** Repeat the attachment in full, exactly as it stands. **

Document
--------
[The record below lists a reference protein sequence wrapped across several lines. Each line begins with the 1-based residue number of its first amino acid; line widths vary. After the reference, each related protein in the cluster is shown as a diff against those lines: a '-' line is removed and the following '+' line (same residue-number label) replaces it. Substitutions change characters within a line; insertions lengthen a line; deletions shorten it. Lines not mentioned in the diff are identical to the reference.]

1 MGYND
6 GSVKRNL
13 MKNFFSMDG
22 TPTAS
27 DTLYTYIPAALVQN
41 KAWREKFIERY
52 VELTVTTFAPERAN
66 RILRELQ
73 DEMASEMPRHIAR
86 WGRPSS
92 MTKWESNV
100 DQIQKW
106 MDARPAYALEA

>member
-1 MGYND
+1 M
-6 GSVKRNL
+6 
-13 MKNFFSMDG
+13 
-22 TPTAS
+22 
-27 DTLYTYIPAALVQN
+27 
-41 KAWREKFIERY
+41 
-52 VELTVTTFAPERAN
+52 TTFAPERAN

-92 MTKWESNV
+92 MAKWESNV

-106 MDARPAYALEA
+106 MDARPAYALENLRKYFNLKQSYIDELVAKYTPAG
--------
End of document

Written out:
[The record below lists a reference protein sequence wrapped across several lines. Each line begins with the 1-based residue number of its first amino acid; line widths vary. After the reference, each related protein in the cluster is shown as a diff against those lines: a '-' line is removed and the following '+' line (same residue-number label) replaces it. Substitutions change characters within a line; insertions lengthen a line; deletions shorten it. Lines not mentioned in the diff are identical to the reference.]

1 MGYND
6 GSVKRNL
13 MKNFFSMDG
22 TPTAS
27 DTLYTYIPAALVQN
41 KAWREKFIERY
52 VELTVTTFAPERAN
66 RILRELQ
73 DEMASEMPRHIAR
86 WGRPSS
92 MTKWESNV
100 DQIQKW
106 MDARPAYALEA

>member
-1 MGYND
+1 M
-6 GSVKRNL
+6 
-13 MKNFFSMDG
+13 
-22 TPTAS
+22 
-27 DTLYTYIPAALVQN
+27 
-41 KAWREKFIERY
+41 
-52 VELTVTTFAPERAN
+52 TTFAPERAN

-92 MTKWESNV
+92 MAKWESNV

-106 MDARPAYALEA
+106 MDARPAYALENLRKYFNLKQSYIDELVAKYTPAG